Help with anticipating horse/won't walk - The Horse Forum
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post #1 of 16 Old 06-24-2012, 10:24 PM Thread Starter
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Help with anticipating horse/won't walk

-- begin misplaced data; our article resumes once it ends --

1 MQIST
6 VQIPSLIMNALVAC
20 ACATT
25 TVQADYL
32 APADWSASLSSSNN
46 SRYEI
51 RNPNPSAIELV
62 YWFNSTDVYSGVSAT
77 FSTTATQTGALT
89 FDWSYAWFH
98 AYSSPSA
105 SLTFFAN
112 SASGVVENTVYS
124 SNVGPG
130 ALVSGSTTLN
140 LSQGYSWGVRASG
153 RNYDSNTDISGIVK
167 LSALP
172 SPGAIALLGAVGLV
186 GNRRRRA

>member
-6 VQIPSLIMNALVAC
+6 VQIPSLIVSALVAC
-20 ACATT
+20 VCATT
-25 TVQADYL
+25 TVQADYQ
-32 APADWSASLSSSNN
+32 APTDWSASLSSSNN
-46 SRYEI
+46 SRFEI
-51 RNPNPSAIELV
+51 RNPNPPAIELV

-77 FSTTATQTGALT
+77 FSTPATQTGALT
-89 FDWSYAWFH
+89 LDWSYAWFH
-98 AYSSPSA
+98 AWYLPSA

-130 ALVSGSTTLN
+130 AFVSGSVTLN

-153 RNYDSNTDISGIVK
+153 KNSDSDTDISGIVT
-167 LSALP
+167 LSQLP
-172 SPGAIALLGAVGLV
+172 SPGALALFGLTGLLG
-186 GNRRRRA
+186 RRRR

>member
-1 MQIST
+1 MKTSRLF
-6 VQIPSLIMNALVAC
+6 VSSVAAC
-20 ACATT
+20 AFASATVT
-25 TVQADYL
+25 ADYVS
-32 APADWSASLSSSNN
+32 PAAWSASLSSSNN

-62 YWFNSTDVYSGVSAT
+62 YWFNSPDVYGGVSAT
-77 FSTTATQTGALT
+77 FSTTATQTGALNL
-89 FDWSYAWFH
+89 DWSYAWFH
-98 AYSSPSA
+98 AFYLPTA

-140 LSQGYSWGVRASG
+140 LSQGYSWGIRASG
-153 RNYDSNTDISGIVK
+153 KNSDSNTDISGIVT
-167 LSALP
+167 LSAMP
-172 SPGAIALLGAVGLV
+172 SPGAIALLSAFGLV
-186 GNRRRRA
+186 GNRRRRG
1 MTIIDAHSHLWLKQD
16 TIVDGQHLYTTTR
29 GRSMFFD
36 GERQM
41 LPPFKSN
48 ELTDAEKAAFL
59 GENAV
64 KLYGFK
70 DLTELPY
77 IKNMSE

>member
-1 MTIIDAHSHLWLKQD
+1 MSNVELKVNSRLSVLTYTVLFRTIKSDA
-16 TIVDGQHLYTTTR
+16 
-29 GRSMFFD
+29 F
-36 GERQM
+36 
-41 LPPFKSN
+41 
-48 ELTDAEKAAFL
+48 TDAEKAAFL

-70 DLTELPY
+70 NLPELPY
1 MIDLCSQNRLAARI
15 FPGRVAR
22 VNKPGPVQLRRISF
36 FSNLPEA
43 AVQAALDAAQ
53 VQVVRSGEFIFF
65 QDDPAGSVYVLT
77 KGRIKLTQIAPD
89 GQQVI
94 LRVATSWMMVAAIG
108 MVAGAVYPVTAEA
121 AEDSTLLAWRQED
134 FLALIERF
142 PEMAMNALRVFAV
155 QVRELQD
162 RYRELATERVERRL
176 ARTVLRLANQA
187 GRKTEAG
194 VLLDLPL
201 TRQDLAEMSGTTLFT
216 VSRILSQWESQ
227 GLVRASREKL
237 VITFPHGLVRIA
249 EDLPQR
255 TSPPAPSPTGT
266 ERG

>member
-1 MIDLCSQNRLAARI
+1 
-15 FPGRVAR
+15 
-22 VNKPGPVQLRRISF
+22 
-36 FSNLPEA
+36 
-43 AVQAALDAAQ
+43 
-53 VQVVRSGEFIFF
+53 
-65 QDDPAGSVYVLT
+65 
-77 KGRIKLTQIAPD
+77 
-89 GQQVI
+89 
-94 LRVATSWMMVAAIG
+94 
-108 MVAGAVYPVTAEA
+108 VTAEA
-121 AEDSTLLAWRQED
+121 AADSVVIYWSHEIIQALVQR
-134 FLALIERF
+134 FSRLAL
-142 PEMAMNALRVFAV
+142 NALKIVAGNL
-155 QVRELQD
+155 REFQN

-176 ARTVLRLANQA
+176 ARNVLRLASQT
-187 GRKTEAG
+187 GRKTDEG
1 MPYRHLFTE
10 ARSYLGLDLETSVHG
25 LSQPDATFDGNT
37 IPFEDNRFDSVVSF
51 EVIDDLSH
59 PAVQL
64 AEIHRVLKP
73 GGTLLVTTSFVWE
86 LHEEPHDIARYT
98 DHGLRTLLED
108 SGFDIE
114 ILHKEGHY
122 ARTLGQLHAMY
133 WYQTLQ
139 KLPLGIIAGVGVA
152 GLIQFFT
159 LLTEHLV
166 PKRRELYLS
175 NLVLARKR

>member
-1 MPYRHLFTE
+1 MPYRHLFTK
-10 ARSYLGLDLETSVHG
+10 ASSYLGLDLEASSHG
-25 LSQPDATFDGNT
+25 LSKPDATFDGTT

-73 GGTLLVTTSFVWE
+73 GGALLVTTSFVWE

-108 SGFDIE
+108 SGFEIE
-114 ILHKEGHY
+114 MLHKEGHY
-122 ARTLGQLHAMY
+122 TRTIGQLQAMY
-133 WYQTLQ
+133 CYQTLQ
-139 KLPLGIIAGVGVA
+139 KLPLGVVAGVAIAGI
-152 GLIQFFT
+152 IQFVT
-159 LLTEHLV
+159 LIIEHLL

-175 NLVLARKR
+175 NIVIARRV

Here's my problem...my horse has done this since I first got him, but lately I think it's gotten worse...whenever I start riding in my arena I go a couple of laps around at a walk to let him warm up. I hold the reins in two hands, keeping a little contact but not much. He walks fine. Then I'll do some trotting on a looser rein to get him warmed up there. It depends on what I do from there-sometimes I'll work on transitions, I'll canter, trot, circles, serpentines...whatever. But whenever I come back down to a walk, he won't walk if I have two hands on the reins. If I put the reins in one hand and give him complete slack, he stretches his neck down and out, relaxes, and walks. But whenver I pick the reins up in two hands, even if I still have no contact, he notices it and starts to jig and get really antsy, like he anticipates I'm going to ask him to do something. But when he's like this I never let him trot-I'll keep two hands on the reins and make him walk around the arena until he quits and just relaxes and walks. This usually takes a few laps around, then he'll quit. So I go to trotting or cantering some more, but when I come back down to a walk he starts it all over again. I just don't know what to do. I want him to walk when I ask him to, with both my hands and a little contact on the reins.